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Fuzzy Logic control system

In recent years, the number and variety of applications of fuzzy logic have increased significantly. The applications range from consumer products such as cameras, camcorders, washing machines, and microwave ovens to industrial process control, medical instrumentation, decision-support systems, and portfolio selection.

To understand why use of fuzzy logic has grown, you must first understand what is meant by fuzzy logic.

Fuzzy logic has two different meanings. In a narrow sense, fuzzy logic is a logical system, which is an extension of multivalued logic. However, in a wider sense fuzzy logic (FL) is almost synonymous with the theory of fuzzy sets, a theory which relates to classes of objects with unsharp boundaries in which membership is a matter of degree. In this perspective, fuzzy logic in its narrow sense is a branch of FL. Even in its more narrow definition, fuzzy logic differs both in concept and substance from traditional multivalued logical systems.

In Fuzzy Logic Toolbox™ software, fuzzy logic should be interpreted as FL, that is, fuzzy logic in its wide sense. The basic ideas underlying FL are explained in Foundations of Fuzzy Logic. What might be added is that the basic concept underlying FL is that of a linguistic variable, that is, a variable whose values are words rather than numbers. In effect, much of FL may be viewed as a methodology for computing with words rather than numbers. Although words are inherently less precise than numbers, their use is closer to human intuition. Furthermore, computing with words exploits the tolerance for imprecision and thereby lowers the cost of solution.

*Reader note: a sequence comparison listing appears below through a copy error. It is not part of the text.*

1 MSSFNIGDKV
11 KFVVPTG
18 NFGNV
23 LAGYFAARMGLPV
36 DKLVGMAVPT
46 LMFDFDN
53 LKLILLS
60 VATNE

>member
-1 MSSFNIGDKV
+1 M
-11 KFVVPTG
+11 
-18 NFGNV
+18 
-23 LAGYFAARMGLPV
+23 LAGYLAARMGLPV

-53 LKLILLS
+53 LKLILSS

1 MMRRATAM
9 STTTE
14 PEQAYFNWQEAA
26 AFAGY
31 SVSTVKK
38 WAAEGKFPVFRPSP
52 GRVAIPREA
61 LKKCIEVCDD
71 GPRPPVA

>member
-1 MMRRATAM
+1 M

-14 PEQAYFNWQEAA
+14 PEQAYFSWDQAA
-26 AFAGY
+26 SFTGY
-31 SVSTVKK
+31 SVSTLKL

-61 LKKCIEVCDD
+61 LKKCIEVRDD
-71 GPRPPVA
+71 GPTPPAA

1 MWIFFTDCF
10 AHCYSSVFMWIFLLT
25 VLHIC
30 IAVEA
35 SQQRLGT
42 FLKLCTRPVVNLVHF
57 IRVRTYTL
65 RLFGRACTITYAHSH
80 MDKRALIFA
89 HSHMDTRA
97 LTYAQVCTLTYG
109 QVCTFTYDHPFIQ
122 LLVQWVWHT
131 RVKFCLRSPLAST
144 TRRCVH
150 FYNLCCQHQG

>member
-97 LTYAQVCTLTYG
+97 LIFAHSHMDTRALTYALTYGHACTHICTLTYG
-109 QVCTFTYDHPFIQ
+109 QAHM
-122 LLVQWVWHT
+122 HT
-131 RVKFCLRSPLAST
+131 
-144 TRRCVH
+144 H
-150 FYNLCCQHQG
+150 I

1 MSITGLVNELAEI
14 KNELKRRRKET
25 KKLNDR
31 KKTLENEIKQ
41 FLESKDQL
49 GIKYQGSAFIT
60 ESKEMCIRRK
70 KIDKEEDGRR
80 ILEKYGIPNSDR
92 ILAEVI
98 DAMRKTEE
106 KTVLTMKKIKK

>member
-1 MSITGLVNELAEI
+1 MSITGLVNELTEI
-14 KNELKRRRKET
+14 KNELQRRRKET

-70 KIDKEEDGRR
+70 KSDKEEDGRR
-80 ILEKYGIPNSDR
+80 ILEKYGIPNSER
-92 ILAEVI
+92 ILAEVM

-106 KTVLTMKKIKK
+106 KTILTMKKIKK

Another basic concept in FL, which plays a central role in most of its applications, is that of a fuzzy if-then rule or, simply, fuzzy rule. Although rule-based systems have a long history of use in Artificial Intelligence (AI), what is missing in such systems is a mechanism for dealing with fuzzy consequents and fuzzy antecedents. In fuzzy logic, this mechanism is provided by the calculus of fuzzy rules. The calculus of fuzzy rules serves as a basis for what might be called the Fuzzy Dependency and Command Language (FDCL). Although FDCL is not used explicitly in the toolbox, it is effectively one of its principal constituents. In most of the applications of fuzzy logic, a fuzzy logic solution is, in reality, a translation of a human solution into FDCL.

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